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monitoring

monitoring

Hi,
Does anybody know any good monitoring tools that are available for Linux Redhat 8.0?

Thanks,
Trystan
13 REPLIES
Balaji N
Honored Contributor

Re: monitoring

try mrtg.

http://people.ee.ethz.ch/~oetiker/webtools/mrtg/

it is a network monitoring tool but can be customized to monitor anything.

-balaji
Its Always Important To Know, What People Think Of You. Then, Of Course, You Surprise Them By Giving More.

Re: monitoring

Thanks balaji,

Are there any other tools, I have had trouble configuring this one.

Trystan.
Sergejs Svitnevs
Honored Contributor

Re: monitoring

You can check the following link:

http://freshmeat.net/search/?q=linux+monitor

Anyway, my personal recomendation is MRTG.

Regards,
Sergey
Jerome Henry
Honored Contributor

Re: monitoring

What happens with mrtg, it's still the best.
You can also try big brother :
http://www.quest.com/bigbrother/
HTH
J
You can lean only on what resists you...
Jean-Pierre Denis
Valued Contributor

Re: monitoring

Hi,

take a look at http://www.raxnet.net/products/cacti/ .

It's supporting SNMP and all the info is stored in a MySQL database.

Very easy to use and to configure.

Thanks,
JP


Open your Mind and use Open Source software...
Balaji N
Honored Contributor

Re: monitoring

hi
mrtg is the best. else there is big brother. but never tried it myself.

may be if you tell what was the problem you faced, someone here might be able to help.
-balaji
Its Always Important To Know, What People Think Of You. Then, Of Course, You Surprise Them By Giving More.

Re: monitoring

Hi,
Not really sure where to start. I have installed mrtg and have configured apache so that I get the mrtg home page and documentation however I haven't found the documentation very clear from there and therefore have hit a brick wall.
Thanks,
Trystan.
Trever Furnish
Regular Advisor

Re: monitoring

It really depends on what you mean by "monitoring" and what you want to monitor.

MRTG was originally meant for recording and graphing the traffic levels on router interfaces via snmp, so it comes with tools to make that happen pretty easily, but in order to graph any other data, you have to put in more effort to obtain the data (figure out the SNMP OID or write a script to get it some other way).

MRTG wasn't particularly efficient when it came to data collection, storage, or graphing, and the person who wrote it supplemented it with RRDTool, which is not only more efficient but also a great deal more flexible (and more complicated).

If what you really meant by monitoring wasn't "collecting performance data", then maybe you meant "sending alerts when something bad happens".

If that's what you meant, then Big Brother, Big Sister, Spong, and (my favorite) Nagios (formerly called NetSaint) are what you want.

There are lots of others - these are the ones I have experience with. Nagios is definitely my recommendation out of that group - it's got great documentation, a very active community behind it, and a very nice interface, with good support for intelligently managing alerts, downtime, outages, etc. It's also far more capable than the others (scalable, distributed, fail-over ready).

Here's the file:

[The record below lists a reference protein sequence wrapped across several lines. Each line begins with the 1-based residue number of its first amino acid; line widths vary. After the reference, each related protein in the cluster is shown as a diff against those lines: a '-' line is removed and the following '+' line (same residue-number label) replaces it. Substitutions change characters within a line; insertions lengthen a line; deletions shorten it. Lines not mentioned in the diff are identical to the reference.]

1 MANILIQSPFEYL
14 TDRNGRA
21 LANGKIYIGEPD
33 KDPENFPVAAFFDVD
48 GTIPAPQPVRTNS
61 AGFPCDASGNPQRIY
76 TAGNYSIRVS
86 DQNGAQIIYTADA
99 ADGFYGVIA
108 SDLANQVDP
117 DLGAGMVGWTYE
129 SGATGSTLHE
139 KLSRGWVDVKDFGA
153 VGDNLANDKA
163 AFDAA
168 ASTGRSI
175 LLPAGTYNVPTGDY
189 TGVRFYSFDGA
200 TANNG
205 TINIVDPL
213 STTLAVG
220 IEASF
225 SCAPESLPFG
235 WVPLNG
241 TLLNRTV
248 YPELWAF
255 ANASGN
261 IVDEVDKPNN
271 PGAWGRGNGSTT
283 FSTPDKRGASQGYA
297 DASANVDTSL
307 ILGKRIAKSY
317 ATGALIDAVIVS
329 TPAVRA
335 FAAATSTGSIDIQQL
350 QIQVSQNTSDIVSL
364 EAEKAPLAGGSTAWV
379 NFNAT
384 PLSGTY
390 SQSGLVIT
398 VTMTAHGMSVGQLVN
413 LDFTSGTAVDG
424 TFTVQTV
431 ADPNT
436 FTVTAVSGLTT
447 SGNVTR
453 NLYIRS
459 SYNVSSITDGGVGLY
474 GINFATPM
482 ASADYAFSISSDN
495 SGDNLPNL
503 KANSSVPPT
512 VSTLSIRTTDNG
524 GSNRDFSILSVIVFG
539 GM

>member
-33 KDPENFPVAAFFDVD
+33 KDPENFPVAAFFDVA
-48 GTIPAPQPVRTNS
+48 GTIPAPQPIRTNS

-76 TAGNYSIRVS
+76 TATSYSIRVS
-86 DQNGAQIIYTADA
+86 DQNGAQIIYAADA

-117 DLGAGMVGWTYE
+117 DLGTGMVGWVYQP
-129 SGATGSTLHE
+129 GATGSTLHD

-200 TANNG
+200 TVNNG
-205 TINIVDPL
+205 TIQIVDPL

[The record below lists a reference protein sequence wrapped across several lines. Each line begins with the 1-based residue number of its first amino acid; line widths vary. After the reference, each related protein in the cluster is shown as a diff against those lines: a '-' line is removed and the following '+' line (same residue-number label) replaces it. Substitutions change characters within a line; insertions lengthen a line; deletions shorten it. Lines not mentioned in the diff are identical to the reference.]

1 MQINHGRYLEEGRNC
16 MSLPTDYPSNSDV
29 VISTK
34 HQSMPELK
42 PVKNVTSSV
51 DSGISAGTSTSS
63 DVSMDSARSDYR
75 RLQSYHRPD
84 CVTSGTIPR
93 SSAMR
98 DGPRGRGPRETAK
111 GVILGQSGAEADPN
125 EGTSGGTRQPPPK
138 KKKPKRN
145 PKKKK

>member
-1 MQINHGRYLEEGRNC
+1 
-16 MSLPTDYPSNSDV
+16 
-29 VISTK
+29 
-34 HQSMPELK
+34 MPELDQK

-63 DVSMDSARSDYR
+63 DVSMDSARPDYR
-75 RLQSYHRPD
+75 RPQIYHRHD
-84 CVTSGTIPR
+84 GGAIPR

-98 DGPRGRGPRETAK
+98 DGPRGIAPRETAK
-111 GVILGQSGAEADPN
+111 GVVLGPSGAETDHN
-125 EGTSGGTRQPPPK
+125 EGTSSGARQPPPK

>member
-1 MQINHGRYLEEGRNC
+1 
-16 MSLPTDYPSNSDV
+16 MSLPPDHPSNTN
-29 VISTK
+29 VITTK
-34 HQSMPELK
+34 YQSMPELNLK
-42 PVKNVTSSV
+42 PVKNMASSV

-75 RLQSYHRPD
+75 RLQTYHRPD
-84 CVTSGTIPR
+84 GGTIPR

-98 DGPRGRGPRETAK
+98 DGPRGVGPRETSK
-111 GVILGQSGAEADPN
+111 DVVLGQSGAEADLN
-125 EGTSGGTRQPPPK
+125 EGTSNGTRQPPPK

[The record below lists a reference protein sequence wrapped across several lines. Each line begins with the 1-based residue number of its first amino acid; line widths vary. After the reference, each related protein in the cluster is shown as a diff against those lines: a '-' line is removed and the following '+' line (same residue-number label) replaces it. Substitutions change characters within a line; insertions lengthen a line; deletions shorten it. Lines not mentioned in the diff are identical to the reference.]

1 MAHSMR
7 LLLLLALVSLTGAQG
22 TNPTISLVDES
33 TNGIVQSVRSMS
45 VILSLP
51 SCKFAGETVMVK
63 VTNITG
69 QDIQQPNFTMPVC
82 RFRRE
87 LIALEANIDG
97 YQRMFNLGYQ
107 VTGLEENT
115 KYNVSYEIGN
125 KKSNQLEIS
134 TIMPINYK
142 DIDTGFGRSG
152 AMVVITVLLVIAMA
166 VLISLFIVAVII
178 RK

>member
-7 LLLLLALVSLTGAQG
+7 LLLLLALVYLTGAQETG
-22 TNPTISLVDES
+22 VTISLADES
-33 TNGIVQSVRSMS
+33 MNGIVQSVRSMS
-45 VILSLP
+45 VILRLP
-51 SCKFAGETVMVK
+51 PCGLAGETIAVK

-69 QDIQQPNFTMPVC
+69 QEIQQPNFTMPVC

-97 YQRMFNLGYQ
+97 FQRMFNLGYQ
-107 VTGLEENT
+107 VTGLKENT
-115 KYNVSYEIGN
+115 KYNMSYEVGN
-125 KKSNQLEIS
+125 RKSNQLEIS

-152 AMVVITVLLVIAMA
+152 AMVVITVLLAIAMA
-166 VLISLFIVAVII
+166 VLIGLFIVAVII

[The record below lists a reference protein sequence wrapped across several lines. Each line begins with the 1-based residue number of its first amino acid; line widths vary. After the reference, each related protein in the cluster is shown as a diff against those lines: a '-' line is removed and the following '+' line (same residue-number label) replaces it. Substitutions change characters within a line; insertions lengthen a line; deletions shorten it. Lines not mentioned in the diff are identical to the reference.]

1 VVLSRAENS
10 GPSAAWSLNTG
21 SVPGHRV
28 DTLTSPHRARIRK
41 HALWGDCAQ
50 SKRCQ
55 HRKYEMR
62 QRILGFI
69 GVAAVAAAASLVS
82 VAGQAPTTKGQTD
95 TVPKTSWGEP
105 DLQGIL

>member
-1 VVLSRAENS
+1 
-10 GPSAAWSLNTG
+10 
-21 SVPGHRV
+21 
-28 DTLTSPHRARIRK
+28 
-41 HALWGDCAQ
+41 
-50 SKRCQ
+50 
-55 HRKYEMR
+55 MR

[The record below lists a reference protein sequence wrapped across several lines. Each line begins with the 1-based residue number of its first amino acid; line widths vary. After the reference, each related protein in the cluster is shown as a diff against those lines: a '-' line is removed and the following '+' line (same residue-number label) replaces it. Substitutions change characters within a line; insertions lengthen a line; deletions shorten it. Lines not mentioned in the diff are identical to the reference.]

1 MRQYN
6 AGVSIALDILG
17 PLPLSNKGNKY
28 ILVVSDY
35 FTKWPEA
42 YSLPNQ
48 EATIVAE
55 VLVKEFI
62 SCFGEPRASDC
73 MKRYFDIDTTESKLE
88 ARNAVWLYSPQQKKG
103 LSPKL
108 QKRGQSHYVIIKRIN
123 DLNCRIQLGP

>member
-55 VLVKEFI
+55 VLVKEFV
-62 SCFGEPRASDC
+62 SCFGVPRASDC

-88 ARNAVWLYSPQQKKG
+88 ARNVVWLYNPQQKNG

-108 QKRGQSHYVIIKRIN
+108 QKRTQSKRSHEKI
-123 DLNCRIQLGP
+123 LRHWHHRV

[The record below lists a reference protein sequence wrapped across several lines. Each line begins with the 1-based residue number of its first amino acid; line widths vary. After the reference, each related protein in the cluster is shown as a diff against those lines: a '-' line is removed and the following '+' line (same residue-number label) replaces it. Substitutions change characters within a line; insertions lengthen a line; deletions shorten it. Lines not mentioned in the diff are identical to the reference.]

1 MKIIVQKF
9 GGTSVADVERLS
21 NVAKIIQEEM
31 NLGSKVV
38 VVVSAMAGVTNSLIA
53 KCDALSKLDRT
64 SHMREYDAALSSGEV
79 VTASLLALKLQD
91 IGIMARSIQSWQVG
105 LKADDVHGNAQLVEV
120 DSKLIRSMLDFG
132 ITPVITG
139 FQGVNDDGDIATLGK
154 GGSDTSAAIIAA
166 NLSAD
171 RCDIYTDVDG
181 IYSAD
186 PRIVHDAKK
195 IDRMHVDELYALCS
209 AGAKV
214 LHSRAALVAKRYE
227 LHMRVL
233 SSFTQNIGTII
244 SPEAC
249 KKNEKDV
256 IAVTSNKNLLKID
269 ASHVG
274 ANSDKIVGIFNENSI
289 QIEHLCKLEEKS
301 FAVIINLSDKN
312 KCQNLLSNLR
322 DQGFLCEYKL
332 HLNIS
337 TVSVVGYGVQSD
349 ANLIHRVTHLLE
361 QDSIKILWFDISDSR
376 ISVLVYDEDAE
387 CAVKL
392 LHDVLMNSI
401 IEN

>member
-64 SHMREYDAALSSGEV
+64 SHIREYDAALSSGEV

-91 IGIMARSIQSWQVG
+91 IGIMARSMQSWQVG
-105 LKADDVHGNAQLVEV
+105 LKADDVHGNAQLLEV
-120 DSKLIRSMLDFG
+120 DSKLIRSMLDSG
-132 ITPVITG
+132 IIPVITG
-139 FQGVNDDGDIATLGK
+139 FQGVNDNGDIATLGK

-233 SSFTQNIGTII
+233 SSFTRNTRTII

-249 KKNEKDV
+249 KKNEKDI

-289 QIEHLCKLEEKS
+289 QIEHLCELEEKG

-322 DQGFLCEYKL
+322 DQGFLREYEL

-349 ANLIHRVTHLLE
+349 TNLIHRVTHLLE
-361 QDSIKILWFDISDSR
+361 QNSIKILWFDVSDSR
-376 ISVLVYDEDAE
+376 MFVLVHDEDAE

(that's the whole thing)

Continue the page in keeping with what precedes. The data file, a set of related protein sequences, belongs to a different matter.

http://www.nagios.org

There's also RedHat's newly updated Redhat Network, which now has an integrated monitoring tool if you choose to purchase it. All I've seen are the screenshots.

http://www.redhat.com/software/rhen/system_mgmt/

Those are the inexpensive ones I know about. If you are willing to spend lots more money for slightly less admin overhead, then Computer Associates Unicenter and IBM's Tivoli are both available on and for Redhat too. Openview also has some Linux monitoring capabilities. Unicenter doesn't have an agent (so far as I can find) for Linux, even though their management platform runs there.
Hockey PUX?

Re: monitoring

Thanks all for your response on this. I think I will carry on with configuring MRTG.
Regards,
Trystan.
Dan Wanek
Valued Contributor

Re: monitoring

I just wanted to throw in my 2cents. I've really liked "mon". It's a perl based monitoring tool that is fairly easy to setup as well as extend for monitoring specific things. There is also quite a few monitoring modules out there that already exist.

http://www.kernel.org/software/mon/

--

cheers,

Dan Wanek
Paddy_1
Valued Contributor

Re: monitoring

you might also want to have a look at this free tool called "RTG" which seems good.It can be downloaded from Source forge
The sufficiency of my merit is to know that my merit is NOT sufficient
spanky mcfoo
Occasional Visitor

Re: monitoring

I have to second the suggestion to use "nagios" earlier. We used to use HP OpenView, which was overly complex (and expensive) for what we needed. If you want to get a page when, e.g., disks are full or load goes above X, then nagios does it best.

If you're not comfortable with gnu tools/compiling/etc., then there's a commercial product called "sitescope" (now owned by Mercury Interactive) which has similar functionality, but it's all written in java & served up via web.

MRTG is o.k., but we use cricket (http://cricket.sourceforge.net/), also based on rrdtool. Its configuration is setup differently & it seems to be more efficient than MRTG when you have thousands of monitors running.

Hope this helps!
Peter Vandenberghe
Occasional Visitor

Re: monitoring

Hi,

You should rely try to configure Nagios first.
Monitor HTTP, SMTP, SNMP, PIN, telnet, POP3 services easily.
I also use nagios to monitor our backups.
Nagios has plugins to monitor data from MRTG and RRD.